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Wilf Arndt • Special

Wilf Arndt • Special

Ward 15 councillor Judi Partridge presents Mary Lamb with the Queen’s Diamond Jubilee medal.

A royal honour

By Dianne Cornish
REVIEW STAFF

Freelton area resident Mary Lamb readily admits that she isn’t often at a loss for words and she “usually knows” what’s going on around her, but she really wasn’t prepared for being awarded the Queen’s Diamond Jubilee medal last Saturday. Flamborough councillor Judi Partridge made the surprise presentation during the community breakfast at Knox Presbyterian Church, in Waterdown.

Lamb was lured there under the pretense that she and other members of the Flamborough Santa Claus Parade Committee were invited to an appreciation breakfast prepared by members of the men’s church group, which organizes the weekly event. The invitation seemed plausible as the church had recently donated the proceeds of one of its breakfasts to the parade.

“We came up with the perfect setup,” said Lamb’s daughter, Shannon Newell, who was the only member of the family who knew about the medal presentation in advance. With the help of friend and parade committee member, Sharon Kats, a member of Knox Church, Newell was able to put her plan into action.

She also worked with Councillor Partridge to make sure it was a complete surprise.

Lamb’s husband of 44 years, Jim, wasn’t even informed beforehand.

“We kept it under wraps for three weeks,” Partridge said, adding that she nominated Lamb for the medal “in recognition of everything she has done for the community,” including being a founding member of the Santa Claus Parade Committee and its chair for the past 14 years and the founder of Animal Adoptions of Flamborough (AAF), which cares for abandoned and abused pets and runs an animal shelter in Waterdown.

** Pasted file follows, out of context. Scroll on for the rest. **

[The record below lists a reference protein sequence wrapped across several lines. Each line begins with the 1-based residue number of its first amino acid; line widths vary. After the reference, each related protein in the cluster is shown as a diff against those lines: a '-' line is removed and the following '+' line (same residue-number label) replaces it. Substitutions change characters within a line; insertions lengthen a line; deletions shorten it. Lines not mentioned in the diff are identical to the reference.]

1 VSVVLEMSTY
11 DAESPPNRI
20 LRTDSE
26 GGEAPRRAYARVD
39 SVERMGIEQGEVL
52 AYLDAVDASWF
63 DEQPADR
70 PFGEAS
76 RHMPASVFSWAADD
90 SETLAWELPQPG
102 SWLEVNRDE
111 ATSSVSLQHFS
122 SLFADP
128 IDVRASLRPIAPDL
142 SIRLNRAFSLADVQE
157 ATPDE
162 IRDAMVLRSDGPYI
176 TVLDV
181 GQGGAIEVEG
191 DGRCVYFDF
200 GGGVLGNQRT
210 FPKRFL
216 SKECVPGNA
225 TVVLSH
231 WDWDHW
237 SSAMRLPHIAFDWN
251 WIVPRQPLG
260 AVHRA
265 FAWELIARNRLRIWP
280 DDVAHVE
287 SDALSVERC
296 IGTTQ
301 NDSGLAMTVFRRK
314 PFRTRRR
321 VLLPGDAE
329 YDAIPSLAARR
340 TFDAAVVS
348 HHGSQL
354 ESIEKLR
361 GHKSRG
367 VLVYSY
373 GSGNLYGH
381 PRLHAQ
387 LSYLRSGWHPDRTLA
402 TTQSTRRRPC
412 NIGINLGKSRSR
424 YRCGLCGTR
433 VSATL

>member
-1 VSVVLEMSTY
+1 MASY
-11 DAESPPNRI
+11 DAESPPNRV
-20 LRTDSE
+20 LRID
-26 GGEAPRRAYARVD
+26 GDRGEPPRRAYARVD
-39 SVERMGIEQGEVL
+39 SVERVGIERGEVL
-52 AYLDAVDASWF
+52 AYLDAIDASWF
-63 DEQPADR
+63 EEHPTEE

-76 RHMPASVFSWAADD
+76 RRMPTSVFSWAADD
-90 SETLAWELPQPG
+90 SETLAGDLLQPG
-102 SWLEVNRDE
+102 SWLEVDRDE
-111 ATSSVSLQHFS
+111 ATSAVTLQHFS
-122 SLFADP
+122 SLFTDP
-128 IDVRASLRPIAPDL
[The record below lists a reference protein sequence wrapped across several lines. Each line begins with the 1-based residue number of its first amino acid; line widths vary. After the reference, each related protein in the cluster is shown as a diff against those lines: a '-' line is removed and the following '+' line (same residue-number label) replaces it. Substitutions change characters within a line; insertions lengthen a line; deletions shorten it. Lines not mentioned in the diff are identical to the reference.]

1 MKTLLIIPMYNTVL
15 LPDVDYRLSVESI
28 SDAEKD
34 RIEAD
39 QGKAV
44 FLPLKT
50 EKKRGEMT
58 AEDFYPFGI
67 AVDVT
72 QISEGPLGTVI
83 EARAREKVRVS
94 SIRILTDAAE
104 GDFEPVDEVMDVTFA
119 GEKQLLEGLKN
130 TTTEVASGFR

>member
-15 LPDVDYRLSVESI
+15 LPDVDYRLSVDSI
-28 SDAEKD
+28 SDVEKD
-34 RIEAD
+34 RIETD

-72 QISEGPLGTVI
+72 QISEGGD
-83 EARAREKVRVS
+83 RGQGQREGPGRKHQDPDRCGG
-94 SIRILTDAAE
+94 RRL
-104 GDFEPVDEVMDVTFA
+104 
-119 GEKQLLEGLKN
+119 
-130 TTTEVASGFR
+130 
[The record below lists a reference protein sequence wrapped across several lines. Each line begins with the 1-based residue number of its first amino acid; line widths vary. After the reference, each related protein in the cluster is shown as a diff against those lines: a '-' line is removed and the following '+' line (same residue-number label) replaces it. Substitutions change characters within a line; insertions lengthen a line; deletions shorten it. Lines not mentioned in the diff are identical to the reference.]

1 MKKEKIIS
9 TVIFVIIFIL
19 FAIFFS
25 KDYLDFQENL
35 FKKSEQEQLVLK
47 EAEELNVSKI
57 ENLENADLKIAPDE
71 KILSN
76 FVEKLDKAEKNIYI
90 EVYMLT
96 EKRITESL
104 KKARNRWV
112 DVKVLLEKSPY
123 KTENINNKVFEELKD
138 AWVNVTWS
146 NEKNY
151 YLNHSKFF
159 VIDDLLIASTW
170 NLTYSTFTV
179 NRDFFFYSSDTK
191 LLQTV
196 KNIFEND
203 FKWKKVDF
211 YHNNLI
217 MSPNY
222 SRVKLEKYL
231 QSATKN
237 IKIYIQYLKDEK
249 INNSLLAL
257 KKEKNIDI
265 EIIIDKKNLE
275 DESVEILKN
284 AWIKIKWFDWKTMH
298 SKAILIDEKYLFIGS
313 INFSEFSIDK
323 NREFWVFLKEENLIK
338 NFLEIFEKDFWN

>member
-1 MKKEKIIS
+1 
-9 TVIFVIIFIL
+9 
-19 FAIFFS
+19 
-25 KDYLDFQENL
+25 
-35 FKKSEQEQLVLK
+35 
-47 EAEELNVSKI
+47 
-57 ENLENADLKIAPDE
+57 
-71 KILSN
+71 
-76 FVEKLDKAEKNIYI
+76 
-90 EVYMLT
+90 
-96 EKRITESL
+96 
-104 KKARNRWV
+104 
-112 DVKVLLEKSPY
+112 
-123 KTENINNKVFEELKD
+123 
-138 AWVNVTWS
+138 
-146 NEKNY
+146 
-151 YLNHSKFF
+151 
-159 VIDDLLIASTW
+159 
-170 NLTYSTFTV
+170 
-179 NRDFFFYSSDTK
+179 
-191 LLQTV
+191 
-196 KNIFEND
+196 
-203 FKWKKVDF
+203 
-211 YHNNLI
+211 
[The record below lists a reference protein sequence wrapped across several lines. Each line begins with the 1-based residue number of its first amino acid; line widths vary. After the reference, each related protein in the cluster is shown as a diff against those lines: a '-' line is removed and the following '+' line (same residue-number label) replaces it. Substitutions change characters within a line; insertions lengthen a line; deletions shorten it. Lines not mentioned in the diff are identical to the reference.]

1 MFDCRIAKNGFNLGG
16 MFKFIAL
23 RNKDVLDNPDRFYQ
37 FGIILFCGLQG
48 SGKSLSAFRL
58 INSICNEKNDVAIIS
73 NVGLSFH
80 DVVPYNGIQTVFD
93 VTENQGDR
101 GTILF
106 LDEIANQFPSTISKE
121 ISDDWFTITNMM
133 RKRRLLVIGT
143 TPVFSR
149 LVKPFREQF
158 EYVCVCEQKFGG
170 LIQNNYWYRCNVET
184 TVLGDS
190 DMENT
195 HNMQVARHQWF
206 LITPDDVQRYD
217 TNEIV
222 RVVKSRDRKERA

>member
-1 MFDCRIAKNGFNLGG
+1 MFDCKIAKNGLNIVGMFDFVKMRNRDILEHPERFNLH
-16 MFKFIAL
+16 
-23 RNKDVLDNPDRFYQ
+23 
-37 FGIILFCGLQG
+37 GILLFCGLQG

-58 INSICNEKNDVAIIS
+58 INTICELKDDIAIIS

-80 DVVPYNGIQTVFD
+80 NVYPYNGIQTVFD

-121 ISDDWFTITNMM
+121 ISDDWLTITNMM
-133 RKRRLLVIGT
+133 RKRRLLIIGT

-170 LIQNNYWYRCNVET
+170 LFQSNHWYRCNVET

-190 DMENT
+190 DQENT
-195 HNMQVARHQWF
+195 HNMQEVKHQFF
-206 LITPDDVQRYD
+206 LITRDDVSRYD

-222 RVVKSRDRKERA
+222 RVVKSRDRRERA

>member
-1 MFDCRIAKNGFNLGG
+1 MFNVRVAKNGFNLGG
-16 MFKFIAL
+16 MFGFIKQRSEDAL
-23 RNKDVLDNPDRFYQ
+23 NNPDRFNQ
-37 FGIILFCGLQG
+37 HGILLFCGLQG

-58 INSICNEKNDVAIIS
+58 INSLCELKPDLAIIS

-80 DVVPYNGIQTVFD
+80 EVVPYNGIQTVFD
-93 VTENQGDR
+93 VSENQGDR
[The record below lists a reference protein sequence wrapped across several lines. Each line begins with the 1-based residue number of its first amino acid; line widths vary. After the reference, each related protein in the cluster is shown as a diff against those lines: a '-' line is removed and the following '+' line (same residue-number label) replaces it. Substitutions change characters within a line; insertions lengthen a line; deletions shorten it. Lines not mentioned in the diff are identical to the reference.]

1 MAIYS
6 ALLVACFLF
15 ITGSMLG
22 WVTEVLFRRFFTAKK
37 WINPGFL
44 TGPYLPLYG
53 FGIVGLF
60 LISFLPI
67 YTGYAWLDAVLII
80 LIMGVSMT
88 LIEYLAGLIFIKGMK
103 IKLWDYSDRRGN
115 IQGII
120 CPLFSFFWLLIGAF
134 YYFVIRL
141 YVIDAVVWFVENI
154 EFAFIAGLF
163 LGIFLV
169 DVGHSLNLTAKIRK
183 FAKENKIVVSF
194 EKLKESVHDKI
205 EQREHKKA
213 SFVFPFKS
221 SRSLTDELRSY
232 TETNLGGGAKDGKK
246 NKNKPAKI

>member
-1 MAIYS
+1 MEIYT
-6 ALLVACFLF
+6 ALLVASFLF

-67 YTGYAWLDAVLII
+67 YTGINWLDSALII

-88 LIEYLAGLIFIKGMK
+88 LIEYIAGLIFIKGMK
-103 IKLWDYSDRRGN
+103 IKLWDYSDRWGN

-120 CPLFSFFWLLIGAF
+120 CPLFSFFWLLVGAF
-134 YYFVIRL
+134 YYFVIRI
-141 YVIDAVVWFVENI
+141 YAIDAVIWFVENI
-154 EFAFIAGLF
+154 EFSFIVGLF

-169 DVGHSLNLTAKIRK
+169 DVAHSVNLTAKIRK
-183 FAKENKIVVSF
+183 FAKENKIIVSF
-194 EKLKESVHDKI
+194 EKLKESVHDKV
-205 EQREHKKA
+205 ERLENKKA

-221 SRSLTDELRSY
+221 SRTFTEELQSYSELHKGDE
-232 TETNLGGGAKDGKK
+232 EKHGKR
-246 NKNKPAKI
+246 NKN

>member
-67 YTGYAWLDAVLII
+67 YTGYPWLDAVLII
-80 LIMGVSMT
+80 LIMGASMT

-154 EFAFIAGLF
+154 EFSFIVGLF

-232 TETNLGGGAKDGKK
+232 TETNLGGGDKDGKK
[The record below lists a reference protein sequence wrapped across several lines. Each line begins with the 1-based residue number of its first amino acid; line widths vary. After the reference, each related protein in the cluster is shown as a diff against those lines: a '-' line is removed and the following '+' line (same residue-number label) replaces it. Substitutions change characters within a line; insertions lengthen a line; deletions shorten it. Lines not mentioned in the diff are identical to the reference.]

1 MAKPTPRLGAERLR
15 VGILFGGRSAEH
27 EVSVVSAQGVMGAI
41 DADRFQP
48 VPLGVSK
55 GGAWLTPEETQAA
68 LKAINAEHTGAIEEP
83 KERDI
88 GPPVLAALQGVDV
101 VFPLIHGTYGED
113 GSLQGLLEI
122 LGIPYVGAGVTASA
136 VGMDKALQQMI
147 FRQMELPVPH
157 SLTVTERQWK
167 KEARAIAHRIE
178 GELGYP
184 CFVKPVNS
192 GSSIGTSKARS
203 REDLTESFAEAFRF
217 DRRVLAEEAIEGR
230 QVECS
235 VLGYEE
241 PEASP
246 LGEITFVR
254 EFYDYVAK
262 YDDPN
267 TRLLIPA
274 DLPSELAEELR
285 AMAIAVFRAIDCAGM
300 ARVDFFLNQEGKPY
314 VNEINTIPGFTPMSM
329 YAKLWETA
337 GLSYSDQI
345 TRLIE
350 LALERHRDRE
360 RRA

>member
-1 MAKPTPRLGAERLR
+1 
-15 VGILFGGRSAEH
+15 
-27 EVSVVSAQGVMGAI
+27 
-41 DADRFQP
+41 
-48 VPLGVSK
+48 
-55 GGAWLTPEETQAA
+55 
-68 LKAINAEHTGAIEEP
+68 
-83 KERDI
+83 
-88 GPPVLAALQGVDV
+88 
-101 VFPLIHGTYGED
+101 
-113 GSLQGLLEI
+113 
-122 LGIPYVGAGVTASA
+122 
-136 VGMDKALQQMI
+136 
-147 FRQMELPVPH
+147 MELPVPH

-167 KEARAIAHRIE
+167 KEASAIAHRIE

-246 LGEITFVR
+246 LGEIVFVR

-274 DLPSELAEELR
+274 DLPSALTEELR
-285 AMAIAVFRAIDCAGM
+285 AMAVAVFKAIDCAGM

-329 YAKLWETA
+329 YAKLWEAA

“I was completely and totally surprised,” Lamb said, adding that even when Partridge stood up to address the close to 100 breakfast guests and made reference to a special person who was about to receive an award, she didn’t realize the councillor was talking about her.

“I feel very honoured, but it hasn’t changed my thinking about anything and I’m still the same person I was before (receiving the award),” she said.

Partridge is tickled that she and Newell managed to pull off the surprise without a hitch. “Mary was blown away,” she said. “Very rarely does anyone put anything over on her.”

Lamb said she remembers thinking that it was “odd” that her brother and sister-in-law, John and Barb Parker of Burlington, were at the breakfast, but they’ve helped out at the parade, too, so she still had no inkling about what was about to happen. Also present were her son and daughter-in-law, James and Rebecca, and her four grandchildren, including 14-year-old Hunter who is a member of the parade’s junior committee.

Lamb couldn’t recall what she said in her acceptance speech, although she remembers mentioning that if anyone wants to help out with next year’s Santa parade, they’re welcome to attend the parade committee’s meeting at 8 p.m., Wed. Feb. 20 at The American House.

The medal recipient said there is only one other time in her life that she remembers being totally surprised when presented with an award and that was when she won the Hamilton Status of Women Committee’s Woman of Year Award in June 2005. Coincidentally, Partridge won the same award that night.

Lamb said she plans to display the Queen’s Jubilee medal and plaque in a special place in her home office on her Highway 6 farm.

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